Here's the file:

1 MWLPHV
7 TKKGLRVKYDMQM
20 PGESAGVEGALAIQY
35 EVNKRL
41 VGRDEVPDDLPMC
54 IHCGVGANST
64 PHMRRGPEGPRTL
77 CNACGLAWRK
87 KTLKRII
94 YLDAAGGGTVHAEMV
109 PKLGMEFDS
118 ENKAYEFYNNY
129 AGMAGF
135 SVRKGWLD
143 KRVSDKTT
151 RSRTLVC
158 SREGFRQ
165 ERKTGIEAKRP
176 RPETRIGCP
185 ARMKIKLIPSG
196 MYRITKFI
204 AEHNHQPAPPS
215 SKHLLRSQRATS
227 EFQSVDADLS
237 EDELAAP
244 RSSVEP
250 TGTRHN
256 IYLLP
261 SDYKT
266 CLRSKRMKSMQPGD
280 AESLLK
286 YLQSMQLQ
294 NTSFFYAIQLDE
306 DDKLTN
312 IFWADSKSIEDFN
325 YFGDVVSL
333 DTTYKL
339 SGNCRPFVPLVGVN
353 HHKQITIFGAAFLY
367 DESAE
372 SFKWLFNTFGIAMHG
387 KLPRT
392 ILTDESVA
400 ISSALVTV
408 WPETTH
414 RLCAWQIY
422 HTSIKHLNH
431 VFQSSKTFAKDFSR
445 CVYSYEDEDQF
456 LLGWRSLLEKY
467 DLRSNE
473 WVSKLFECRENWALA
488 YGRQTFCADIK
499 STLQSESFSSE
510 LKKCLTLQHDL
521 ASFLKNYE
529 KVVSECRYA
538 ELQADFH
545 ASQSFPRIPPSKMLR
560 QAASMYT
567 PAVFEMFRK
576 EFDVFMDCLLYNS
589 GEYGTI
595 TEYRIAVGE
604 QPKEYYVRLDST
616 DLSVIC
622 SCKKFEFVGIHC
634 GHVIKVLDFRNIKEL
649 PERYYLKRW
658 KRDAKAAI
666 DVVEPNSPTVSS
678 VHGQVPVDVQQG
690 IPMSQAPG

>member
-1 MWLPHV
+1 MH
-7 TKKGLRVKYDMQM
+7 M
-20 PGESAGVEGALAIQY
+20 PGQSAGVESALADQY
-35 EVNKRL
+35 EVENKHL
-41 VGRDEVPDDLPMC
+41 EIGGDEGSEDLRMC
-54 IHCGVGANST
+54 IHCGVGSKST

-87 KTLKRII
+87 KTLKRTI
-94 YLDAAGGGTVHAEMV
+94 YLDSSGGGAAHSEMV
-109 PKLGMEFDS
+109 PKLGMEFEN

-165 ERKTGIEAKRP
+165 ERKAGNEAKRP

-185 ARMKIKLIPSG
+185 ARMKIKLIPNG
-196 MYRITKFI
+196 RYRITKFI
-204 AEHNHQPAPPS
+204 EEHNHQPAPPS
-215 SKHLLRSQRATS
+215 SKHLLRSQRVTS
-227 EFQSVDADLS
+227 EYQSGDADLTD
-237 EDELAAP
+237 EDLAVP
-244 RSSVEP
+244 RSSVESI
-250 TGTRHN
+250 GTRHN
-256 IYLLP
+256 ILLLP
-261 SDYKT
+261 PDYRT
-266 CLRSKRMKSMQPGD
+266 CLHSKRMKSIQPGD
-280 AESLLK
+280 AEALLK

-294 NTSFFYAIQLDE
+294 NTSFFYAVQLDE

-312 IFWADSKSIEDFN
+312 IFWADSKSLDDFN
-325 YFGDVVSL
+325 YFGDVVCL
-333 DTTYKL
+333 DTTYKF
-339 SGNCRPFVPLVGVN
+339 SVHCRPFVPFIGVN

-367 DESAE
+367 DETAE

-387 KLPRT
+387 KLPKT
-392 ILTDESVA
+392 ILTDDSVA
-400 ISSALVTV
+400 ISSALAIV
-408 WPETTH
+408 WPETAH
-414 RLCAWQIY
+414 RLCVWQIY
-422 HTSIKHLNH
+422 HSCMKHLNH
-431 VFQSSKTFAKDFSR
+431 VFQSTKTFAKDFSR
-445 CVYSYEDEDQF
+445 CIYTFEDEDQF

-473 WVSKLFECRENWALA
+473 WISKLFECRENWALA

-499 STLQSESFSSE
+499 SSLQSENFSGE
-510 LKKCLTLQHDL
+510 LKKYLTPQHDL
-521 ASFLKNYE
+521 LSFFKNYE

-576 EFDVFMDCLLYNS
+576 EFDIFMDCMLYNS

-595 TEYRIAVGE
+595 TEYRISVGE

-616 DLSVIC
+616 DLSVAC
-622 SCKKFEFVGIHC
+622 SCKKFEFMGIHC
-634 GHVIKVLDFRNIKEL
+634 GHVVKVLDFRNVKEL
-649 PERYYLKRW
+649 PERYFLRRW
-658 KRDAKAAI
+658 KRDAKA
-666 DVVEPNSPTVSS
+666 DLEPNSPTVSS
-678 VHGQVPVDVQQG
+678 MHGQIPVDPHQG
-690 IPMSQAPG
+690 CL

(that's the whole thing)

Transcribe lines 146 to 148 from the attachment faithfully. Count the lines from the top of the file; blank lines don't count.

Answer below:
+445 CIYTFEDEDQF

-473 WVSKLFECRENWALA
+473 WISKLFECRENWALA